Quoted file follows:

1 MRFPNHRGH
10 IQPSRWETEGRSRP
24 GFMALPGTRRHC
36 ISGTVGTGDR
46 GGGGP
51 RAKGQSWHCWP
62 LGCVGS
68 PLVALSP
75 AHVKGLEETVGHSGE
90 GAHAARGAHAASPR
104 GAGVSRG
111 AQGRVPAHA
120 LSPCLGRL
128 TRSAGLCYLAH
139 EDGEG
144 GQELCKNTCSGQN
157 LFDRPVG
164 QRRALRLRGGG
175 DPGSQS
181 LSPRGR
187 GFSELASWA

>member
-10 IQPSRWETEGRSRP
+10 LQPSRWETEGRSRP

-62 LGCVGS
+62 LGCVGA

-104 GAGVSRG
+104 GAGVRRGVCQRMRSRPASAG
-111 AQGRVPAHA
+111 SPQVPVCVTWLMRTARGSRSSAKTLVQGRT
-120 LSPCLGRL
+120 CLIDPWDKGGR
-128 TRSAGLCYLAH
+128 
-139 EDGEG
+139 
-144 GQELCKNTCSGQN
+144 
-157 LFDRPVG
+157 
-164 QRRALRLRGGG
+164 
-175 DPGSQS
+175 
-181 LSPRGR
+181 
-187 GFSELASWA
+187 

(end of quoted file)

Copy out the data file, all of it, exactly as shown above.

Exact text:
1 MRFPNHRGH
10 IQPSRWETEGRSRP
24 GFMALPGTRRHC
36 ISGTVGTGDR
46 GGGGP
51 RAKGQSWHCWP
62 LGCVGS
68 PLVALSP
75 AHVKGLEETVGHSGE
90 GAHAARGAHAASPR
104 GAGVSRG
111 AQGRVPAHA
120 LSPCLGRL
128 TRSAGLCYLAH
139 EDGEG
144 GQELCKNTCSGQN
157 LFDRPVG
164 QRRALRLRGGG
175 DPGSQS
181 LSPRGR
187 GFSELASWA

>member
-10 IQPSRWETEGRSRP
+10 LQPSRWETEGRSRP

-62 LGCVGS
+62 LGCVGA

-104 GAGVSRG
+104 GAGVRRGVCQRMRSRPASAG
-111 AQGRVPAHA
+111 SPQVPVCVTWLMRTARGSRSSAKTLVQGRT
-120 LSPCLGRL
+120 CLIDPWDKGGR
-128 TRSAGLCYLAH
+128 
-139 EDGEG
+139 
-144 GQELCKNTCSGQN
+144 
-157 LFDRPVG
+157 
-164 QRRALRLRGGG
+164 
-175 DPGSQS
+175 
-181 LSPRGR
+181 
-187 GFSELASWA
+187 